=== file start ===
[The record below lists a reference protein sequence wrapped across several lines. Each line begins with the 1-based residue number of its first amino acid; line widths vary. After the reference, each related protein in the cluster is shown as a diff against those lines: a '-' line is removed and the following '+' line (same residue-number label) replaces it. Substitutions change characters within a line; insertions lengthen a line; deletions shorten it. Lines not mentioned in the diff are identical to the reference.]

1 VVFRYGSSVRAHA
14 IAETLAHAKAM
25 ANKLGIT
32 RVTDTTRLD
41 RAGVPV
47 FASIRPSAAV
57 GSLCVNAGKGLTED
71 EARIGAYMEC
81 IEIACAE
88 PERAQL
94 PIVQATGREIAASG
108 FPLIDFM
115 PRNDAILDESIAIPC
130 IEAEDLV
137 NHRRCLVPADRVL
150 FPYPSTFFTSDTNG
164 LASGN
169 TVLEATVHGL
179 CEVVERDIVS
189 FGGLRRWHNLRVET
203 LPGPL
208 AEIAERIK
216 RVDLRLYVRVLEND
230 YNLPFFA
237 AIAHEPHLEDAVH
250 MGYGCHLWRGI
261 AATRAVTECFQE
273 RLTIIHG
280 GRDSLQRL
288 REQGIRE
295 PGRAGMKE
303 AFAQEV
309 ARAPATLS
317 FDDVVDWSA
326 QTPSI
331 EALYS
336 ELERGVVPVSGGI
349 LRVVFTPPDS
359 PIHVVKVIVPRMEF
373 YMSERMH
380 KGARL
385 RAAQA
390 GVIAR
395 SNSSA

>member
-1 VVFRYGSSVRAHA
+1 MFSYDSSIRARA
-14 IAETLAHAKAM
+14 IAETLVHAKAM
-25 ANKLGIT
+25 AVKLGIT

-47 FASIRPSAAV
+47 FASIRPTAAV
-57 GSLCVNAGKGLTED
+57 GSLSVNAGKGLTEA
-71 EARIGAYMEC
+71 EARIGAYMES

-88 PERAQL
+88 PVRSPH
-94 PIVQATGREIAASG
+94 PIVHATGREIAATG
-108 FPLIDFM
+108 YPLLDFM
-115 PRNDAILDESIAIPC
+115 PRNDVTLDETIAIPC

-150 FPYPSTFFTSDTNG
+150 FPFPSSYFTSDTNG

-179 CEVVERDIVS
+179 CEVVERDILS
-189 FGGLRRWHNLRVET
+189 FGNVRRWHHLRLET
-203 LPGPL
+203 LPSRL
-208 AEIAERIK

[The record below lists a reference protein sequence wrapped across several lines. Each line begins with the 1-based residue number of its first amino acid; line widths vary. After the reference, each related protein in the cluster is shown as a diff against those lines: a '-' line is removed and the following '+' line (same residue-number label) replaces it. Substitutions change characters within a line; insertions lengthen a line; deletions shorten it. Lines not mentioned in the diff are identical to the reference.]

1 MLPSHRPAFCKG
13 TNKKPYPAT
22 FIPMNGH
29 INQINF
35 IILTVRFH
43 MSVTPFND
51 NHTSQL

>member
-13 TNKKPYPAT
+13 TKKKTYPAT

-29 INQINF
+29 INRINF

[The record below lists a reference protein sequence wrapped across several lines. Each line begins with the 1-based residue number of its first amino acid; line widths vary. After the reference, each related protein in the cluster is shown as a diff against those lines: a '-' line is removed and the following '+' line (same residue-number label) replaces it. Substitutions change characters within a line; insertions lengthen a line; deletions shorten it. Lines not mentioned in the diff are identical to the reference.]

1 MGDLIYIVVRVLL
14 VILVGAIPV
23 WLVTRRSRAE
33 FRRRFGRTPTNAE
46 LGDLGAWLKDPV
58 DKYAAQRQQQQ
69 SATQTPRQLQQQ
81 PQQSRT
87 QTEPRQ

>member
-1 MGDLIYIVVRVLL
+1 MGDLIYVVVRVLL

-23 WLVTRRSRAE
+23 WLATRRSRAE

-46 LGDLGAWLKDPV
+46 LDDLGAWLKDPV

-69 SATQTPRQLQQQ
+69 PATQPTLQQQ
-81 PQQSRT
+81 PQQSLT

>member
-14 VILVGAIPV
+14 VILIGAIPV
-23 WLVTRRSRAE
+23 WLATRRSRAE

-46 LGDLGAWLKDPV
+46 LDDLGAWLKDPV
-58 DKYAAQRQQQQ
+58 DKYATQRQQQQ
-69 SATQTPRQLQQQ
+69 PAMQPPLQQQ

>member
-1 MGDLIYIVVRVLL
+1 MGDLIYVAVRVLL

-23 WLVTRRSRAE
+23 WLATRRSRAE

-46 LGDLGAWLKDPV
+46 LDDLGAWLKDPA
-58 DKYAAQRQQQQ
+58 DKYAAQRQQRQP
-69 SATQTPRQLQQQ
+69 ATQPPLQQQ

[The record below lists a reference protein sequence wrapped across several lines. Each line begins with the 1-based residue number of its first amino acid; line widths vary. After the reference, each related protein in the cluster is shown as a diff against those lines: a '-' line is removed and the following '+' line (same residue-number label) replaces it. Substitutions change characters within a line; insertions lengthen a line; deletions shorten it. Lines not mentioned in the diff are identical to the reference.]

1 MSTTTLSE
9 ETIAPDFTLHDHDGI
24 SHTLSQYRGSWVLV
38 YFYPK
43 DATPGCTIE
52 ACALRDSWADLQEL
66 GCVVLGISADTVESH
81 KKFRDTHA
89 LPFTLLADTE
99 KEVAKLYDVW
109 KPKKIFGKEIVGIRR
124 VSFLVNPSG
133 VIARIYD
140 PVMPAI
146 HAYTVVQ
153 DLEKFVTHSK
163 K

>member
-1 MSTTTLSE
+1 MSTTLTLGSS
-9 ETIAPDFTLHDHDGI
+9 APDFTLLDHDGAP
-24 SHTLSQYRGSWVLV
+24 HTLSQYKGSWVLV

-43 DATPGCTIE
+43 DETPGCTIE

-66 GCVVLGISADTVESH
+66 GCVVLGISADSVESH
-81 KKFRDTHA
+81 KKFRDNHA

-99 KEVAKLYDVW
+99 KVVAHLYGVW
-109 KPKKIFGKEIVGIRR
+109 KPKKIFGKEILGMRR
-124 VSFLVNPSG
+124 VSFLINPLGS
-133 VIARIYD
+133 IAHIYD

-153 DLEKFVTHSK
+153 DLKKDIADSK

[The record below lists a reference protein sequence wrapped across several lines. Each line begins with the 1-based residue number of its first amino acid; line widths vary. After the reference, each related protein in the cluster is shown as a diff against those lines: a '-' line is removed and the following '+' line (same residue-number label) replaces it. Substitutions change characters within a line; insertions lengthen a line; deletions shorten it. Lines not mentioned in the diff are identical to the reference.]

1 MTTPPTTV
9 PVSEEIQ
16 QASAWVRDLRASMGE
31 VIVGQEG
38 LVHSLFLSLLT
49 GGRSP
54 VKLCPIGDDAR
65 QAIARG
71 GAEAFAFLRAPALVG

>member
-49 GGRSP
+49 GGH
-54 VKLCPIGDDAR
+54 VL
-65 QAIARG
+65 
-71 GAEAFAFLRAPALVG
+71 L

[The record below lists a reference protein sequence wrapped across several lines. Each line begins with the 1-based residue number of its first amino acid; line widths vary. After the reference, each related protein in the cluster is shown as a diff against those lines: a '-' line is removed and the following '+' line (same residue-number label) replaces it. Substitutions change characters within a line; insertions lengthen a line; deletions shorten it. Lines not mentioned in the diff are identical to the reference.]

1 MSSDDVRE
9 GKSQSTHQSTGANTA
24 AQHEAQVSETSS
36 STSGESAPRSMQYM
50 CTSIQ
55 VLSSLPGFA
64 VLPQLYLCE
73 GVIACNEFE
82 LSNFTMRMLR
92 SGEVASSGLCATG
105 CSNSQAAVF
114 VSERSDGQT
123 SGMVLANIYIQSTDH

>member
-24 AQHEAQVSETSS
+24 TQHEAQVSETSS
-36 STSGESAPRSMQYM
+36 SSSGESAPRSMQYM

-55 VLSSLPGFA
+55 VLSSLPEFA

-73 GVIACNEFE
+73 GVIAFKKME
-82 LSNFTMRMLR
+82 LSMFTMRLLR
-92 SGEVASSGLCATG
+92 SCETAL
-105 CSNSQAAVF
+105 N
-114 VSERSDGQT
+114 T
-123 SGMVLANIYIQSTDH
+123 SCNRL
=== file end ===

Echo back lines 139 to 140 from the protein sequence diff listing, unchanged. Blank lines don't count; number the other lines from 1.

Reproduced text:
66 GCVVLGISADTVESH
81 KKFRDTHA